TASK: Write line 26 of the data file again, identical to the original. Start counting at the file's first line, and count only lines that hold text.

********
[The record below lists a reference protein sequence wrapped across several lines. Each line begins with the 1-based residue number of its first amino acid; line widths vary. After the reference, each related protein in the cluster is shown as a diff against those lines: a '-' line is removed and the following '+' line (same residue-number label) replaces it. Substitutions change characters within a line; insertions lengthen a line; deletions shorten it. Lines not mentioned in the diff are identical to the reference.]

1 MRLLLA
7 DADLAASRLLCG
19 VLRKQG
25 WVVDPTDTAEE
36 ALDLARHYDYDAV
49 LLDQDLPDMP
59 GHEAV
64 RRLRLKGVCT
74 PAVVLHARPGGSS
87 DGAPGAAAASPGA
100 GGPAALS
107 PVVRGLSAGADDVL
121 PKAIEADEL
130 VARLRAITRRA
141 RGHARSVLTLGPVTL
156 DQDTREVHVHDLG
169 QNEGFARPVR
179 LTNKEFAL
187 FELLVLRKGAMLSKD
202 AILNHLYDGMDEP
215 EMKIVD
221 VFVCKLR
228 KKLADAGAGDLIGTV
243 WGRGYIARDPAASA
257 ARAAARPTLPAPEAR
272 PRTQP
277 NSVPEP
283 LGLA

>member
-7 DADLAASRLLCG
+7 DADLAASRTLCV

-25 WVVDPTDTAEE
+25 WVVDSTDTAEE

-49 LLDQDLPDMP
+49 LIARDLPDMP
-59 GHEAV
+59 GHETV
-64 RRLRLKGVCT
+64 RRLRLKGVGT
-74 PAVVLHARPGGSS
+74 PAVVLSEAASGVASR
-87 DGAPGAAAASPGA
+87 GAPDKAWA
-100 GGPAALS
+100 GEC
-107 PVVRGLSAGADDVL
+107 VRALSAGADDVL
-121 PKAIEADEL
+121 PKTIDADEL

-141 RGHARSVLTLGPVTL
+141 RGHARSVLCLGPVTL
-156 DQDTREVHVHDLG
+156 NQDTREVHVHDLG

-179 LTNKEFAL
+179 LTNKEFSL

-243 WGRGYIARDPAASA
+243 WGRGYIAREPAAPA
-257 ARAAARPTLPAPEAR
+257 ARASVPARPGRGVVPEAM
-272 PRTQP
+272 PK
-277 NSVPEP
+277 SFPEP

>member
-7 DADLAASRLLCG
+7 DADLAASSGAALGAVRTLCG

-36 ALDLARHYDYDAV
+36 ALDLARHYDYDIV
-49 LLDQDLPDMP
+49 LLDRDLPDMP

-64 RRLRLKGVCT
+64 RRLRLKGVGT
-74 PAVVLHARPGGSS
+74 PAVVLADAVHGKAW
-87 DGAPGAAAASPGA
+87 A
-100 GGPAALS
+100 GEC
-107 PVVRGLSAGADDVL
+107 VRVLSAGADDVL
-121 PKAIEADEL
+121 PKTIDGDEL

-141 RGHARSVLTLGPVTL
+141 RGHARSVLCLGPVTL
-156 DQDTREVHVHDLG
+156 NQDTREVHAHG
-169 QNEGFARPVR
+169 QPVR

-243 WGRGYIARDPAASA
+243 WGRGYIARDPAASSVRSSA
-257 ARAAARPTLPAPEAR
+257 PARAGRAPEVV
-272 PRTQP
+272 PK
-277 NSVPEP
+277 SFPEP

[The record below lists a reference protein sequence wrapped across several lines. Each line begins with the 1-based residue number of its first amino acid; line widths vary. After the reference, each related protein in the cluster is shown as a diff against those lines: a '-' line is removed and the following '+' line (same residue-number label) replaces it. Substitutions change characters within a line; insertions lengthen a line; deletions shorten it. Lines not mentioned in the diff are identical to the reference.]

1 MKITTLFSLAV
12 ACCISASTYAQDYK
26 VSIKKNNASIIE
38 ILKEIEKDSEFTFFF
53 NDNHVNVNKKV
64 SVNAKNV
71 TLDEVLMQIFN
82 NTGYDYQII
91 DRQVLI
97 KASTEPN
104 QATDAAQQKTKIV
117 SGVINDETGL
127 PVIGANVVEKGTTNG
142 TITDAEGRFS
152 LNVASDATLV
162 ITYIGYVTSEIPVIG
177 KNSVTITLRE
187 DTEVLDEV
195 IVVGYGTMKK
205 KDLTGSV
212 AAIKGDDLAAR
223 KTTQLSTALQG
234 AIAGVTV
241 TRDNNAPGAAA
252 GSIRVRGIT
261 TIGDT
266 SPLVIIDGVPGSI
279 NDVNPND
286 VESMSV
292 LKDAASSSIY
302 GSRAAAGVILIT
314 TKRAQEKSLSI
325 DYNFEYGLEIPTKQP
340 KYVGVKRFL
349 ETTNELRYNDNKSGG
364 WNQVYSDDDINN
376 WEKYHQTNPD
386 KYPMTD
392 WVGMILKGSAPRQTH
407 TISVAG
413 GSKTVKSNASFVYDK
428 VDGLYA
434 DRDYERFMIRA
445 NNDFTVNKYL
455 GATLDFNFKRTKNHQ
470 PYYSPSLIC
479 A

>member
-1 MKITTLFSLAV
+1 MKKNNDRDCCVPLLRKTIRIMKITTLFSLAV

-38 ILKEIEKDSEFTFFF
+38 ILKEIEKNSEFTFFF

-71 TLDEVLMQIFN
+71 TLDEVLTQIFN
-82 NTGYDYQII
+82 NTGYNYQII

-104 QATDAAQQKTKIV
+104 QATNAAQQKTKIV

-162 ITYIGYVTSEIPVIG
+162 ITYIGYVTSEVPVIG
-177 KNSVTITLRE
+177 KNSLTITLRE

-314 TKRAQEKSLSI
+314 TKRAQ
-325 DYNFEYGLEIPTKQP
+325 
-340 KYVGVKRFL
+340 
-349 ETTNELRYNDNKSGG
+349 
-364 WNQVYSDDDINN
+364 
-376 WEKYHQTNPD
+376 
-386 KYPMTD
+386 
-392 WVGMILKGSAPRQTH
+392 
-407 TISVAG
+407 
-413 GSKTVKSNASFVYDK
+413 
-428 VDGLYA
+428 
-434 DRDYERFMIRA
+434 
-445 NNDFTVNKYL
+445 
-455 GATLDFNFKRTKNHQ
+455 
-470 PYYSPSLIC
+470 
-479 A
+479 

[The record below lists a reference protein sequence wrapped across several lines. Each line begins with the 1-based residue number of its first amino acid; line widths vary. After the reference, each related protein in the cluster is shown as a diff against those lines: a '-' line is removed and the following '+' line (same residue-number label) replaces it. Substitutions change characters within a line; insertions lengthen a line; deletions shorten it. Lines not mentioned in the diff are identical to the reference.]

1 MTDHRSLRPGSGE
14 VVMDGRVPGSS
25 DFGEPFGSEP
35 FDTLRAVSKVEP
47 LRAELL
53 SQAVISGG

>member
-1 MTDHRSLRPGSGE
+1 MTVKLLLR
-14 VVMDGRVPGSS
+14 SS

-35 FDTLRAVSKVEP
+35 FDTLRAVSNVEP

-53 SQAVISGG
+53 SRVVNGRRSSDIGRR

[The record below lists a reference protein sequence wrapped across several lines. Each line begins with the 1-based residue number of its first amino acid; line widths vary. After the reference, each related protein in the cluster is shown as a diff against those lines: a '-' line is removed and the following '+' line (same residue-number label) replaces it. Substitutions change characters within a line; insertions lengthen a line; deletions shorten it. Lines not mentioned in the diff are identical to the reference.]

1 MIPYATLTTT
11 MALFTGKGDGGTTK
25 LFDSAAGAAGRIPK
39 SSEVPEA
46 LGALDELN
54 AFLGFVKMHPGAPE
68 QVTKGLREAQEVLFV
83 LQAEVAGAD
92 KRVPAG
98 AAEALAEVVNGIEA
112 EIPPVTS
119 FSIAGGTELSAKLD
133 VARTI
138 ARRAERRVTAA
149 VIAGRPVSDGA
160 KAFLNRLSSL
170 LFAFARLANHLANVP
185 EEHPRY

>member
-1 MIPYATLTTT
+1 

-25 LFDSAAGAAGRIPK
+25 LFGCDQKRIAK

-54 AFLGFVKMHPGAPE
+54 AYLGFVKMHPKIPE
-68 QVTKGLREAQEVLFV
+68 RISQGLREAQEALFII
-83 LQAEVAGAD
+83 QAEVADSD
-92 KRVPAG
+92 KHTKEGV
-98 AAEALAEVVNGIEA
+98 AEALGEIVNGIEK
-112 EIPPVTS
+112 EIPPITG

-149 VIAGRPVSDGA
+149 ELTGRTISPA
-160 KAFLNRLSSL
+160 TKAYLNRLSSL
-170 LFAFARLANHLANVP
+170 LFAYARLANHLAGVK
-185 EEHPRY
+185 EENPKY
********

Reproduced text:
257 ARAAARPTLPAPEAR